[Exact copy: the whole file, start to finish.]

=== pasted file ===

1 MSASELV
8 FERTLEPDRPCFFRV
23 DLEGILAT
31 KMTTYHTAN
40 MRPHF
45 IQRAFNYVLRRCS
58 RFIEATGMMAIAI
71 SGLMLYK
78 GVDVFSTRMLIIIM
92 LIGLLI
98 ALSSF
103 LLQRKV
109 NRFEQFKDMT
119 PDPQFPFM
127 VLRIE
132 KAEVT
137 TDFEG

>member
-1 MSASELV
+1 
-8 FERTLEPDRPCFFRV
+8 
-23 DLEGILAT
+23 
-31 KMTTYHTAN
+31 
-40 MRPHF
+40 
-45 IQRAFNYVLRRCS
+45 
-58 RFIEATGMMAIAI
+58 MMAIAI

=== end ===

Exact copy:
1 MSASELV
8 FERTLEPDRPCFFRV
23 DLEGILAT
31 KMTTYHTAN
40 MRPHF
45 IQRAFNYVLRRCS
58 RFIEATGMMAIAI
71 SGLMLYK
78 GVDVFSTRMLIIIM
92 LIGLLI
98 ALSSF
103 LLQRKV
109 NRFEQFKDMT
119 PDPQFPFM
127 VLRIE
132 KAEVT
137 TDFEG

>member
-1 MSASELV
+1 
-8 FERTLEPDRPCFFRV
+8 
-23 DLEGILAT
+23 
-31 KMTTYHTAN
+31 
-40 MRPHF
+40 
-45 IQRAFNYVLRRCS
+45 
-58 RFIEATGMMAIAI
+58 MMAIAI